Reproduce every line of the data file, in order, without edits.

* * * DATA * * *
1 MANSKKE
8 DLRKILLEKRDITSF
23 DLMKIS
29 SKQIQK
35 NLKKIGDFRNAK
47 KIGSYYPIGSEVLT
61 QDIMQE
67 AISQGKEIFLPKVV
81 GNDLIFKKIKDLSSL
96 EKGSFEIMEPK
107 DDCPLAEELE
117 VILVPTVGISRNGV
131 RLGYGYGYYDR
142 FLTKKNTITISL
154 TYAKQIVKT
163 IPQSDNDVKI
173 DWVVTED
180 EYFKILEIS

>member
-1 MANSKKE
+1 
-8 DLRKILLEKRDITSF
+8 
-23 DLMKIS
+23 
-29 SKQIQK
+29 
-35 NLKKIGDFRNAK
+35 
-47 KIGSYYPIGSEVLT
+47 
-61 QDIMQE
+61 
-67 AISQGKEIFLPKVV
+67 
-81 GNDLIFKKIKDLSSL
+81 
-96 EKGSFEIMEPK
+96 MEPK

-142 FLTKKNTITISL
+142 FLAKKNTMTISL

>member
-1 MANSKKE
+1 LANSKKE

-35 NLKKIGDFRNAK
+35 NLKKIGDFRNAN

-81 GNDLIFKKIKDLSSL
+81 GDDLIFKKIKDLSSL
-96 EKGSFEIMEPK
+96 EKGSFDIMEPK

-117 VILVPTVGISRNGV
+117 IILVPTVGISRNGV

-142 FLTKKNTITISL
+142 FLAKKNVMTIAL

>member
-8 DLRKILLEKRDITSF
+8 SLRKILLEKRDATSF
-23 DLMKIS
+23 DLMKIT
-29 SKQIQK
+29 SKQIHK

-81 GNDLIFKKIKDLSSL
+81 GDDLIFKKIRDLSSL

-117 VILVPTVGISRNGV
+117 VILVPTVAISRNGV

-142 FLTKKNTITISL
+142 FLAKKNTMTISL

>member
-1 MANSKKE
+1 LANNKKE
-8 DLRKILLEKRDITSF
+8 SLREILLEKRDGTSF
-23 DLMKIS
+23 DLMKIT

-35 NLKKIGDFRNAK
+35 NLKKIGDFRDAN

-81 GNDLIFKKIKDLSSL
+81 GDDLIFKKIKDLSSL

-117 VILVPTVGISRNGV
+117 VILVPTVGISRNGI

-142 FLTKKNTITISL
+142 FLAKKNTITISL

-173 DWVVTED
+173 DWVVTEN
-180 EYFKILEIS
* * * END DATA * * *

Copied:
1 MANSKKE
8 DLRKILLEKRDITSF
23 DLMKIS
29 SKQIQK
35 NLKKIGDFRNAK
47 KIGSYYPIGSEVLT
61 QDIMQE
67 AISQGKEIFLPKVV
81 GNDLIFKKIKDLSSL
96 EKGSFEIMEPK
107 DDCPLAEELE
117 VILVPTVGISRNGV
131 RLGYGYGYYDR
142 FLTKKNTITISL
154 TYAKQIVKT
163 IPQSDNDVKI
173 DWVVTED
180 EYFKILEIS

>member
-1 MANSKKE
+1 
-8 DLRKILLEKRDITSF
+8 
-23 DLMKIS
+23 
-29 SKQIQK
+29 
-35 NLKKIGDFRNAK
+35 
-47 KIGSYYPIGSEVLT
+47 
-61 QDIMQE
+61 
-67 AISQGKEIFLPKVV
+67 
-81 GNDLIFKKIKDLSSL
+81 
-96 EKGSFEIMEPK
+96 MEPK

-142 FLTKKNTITISL
+142 FLAKKNTMTISL

>member
-1 MANSKKE
+1 LANSKKE

-35 NLKKIGDFRNAK
+35 NLKKIGDFRNAN

-81 GNDLIFKKIKDLSSL
+81 GDDLIFKKIKDLSSL
-96 EKGSFEIMEPK
+96 EKGSFDIMEPK

-117 VILVPTVGISRNGV
+117 IILVPTVGISRNGV

-142 FLTKKNTITISL
+142 FLAKKNVMTIAL

>member
-8 DLRKILLEKRDITSF
+8 SLRKILLEKRDATSF
-23 DLMKIS
+23 DLMKIT
-29 SKQIQK
+29 SKQIHK

-81 GNDLIFKKIKDLSSL
+81 GDDLIFKKIRDLSSL

-117 VILVPTVGISRNGV
+117 VILVPTVAISRNGV

-142 FLTKKNTITISL
+142 FLAKKNTMTISL

>member
-1 MANSKKE
+1 LANNKKE
-8 DLRKILLEKRDITSF
+8 SLREILLEKRDGTSF
-23 DLMKIS
+23 DLMKIT

-35 NLKKIGDFRNAK
+35 NLKKIGDFRDAN

-81 GNDLIFKKIKDLSSL
+81 GDDLIFKKIKDLSSL

-117 VILVPTVGISRNGV
+117 VILVPTVGISRNGI

-142 FLTKKNTITISL
+142 FLAKKNTITISL

-173 DWVVTED
+173 DWVVTEN
-180 EYFKILEIS